Another three weeks in China, my third trip in a year, with eight SAIC students who did a great job refining the SAIC plan for the Weishan International Arts Center at the Dong Yue Temple complex, which we first got involved with back in 2004. Continue Reading
This is Dao, written on the side of a temple on Weibaoshan, the “quietest mountain in China” deep in Yunnan. Dao means the way, which can be as simple as a road or path or as complex as all of the doubts and triumphs within the human psyche. As one of the two 2,500 year old Chinese traditions, Daoism is the one that looks inward at the self, both in an attempt to follow right action (to borrow a Buddhist phrase) and to seek contemplative truths. Continue Reading
We are preparing for our fourth Study Trip to the Weishan Heritage Valley in Yunnan, China, this summer. Each trip has focused on preserving the historic resources of this unique city, which dates to the founding of the Nanzhao Empire in the 7th century, and which includes numerous landmarks from the last several hundred years, including the stunning North Gate, the second largest gate in China after Tien An Men. And it is older. Here is Felicity Rich’s 2006 photo of this national landmark.
The trip begins in Beijing, with visits to the Forbidden City, the Temple of Heaven, and the Great Wall at Mutianyu. Continue Reading
This is my longest absence from my blog since it began a little shy of four years ago. The first three weeks I was unable to access wordpress to post while I was in China on our SAIC summer Study Trip to Weishan, our wonderful Southern Silk Road town in Yunnan. The subsequent two weeks of inaction we can attribute to a combination of jet lag, illness and procrastination. But now, the wait is over, so a little about our trip to Yunnan and the excellent work of the 14 students who made the trip. Continue Reading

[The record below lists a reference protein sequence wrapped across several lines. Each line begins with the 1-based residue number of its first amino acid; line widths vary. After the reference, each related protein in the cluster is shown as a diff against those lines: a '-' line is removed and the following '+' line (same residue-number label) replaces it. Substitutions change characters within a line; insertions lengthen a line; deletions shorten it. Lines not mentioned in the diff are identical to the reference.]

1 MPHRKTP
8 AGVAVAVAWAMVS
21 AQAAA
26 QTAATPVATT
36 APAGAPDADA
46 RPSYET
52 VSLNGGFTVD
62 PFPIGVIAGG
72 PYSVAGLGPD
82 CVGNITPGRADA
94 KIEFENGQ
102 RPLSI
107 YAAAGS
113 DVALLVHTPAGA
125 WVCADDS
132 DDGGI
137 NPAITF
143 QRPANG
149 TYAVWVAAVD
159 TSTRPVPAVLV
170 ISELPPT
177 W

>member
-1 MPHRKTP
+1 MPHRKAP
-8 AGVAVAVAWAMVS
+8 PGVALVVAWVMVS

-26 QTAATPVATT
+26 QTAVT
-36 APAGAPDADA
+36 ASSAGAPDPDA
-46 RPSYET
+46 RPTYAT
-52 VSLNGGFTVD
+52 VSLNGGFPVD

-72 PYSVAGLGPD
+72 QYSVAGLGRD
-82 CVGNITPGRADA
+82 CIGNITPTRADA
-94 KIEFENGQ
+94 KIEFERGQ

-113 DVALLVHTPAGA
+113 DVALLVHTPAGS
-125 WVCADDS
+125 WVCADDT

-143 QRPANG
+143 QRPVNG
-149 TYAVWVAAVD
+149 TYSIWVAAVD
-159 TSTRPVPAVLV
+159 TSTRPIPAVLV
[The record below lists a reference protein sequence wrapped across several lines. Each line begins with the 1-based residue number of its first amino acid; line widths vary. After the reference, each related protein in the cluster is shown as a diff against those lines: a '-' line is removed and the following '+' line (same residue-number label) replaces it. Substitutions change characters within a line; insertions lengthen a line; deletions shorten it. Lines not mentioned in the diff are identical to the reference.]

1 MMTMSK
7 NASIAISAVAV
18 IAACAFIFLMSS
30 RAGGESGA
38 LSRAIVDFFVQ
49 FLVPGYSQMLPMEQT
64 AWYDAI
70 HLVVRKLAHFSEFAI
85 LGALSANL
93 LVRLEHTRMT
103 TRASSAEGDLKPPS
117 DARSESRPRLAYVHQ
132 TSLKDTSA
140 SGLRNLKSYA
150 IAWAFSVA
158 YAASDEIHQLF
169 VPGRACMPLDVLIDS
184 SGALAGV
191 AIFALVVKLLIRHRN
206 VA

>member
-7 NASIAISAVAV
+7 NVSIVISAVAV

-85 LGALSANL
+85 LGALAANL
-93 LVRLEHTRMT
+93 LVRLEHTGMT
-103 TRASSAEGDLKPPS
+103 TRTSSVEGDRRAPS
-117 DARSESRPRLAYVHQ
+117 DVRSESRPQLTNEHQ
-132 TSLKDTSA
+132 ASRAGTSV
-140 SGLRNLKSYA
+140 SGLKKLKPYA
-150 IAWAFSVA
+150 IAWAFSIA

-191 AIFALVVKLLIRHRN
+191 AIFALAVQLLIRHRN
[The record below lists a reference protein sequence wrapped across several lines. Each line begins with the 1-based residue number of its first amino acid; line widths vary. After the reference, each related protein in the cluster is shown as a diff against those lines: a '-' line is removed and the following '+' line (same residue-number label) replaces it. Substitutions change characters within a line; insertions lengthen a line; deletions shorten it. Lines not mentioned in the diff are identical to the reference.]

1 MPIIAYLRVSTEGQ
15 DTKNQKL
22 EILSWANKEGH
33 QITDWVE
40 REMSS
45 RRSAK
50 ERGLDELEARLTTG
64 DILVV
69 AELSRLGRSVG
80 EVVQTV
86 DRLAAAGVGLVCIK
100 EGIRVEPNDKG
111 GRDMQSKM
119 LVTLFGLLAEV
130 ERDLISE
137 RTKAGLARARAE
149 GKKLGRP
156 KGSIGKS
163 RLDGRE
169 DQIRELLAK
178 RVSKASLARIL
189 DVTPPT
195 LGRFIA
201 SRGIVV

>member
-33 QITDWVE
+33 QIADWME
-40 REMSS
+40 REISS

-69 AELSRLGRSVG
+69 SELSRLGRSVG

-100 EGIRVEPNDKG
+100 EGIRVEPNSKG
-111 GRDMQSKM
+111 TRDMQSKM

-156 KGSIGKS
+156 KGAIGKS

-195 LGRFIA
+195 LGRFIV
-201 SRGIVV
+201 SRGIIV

The problem and beauty of China is that nothing stays the same. This is why it is the middle kingdom, the sensibility and experience of all humanity.
We are just back from a 3-week preservation trip to China. We go to Weishan, one of the few communities there with a true commitment to preservation. It is in far southwest Yunnan province, in the Mekong Delta, and it shares many cultural groups with southeast Asian nations like Thailand, Laos and Burma. It is a beautiful place, but also very real and everyday. The food is better than anywhere. They have 50 kinds of mushrooms. We ate three meals a day and each meal was 10-12 dishes and it took the better part of a week before we saw a dish repeated. Nothing the same, but always good. We had enough clout to get two formal dinners with Mayor Zhang of Weishan, which consists of a lot of toasting with rice wine and gifts and the best food. Continue Reading
What rant shall I leave you with as I head to China? How about the past and the future….
Twenty years ago, I spent the better part of a year backpacking around South Asia. My goal was India, and I had this idea that I could see the past – steam locomotives, teeming early Industrial metropoli, a populace caught between agrarianism and urbanism like Chicago in 1880.
Today, of course, we go to China to see the future, skyscrapers flashing bright video skins and a billion people taking capitalism to the next step.
I am going there on an historic preservation student study trip, so I guess we are looking to the past. We go to Weishan, an old Southern Silk Road town in Yunnan province 75 clicks south of Dali. Founding city of the T’ang era Nanzhao state some 1300 years ago. Weibaoshan (mountain) hosts 22 Tao and Buddhist temples. Almost no Westerners go there – it barely registers on Google. Weishan is also one of the few places in China practicing historic preservation – most of Beijing and Shanghai are developing so fast they make 1880s Chicago look like a backwater. Everything is new and everything old is being plowed under. Continue Reading